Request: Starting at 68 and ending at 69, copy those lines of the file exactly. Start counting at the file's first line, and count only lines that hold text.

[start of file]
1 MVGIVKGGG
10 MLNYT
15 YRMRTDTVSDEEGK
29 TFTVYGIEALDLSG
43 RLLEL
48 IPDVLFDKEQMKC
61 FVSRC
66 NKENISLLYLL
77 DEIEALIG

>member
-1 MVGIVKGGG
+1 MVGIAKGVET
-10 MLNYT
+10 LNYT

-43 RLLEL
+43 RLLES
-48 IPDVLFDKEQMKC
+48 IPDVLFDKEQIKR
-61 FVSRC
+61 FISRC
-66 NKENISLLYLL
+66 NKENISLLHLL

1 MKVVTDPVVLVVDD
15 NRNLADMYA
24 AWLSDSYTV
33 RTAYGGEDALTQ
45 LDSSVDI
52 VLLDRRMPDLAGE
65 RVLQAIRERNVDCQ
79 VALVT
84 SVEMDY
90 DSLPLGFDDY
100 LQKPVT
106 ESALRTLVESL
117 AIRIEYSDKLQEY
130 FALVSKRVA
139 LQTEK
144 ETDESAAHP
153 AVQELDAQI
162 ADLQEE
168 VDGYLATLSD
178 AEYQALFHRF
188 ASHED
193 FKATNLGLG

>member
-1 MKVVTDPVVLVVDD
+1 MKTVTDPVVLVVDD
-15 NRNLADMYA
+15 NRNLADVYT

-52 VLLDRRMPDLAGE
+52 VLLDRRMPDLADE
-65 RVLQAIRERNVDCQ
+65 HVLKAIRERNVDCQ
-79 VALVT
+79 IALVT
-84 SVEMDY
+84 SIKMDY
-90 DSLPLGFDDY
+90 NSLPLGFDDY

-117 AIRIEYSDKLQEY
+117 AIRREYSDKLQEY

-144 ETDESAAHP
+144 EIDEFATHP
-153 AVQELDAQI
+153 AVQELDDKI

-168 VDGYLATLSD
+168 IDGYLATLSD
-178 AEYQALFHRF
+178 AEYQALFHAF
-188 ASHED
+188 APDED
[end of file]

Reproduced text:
-178 AEYQALFHRF
+178 AEYQALFHAF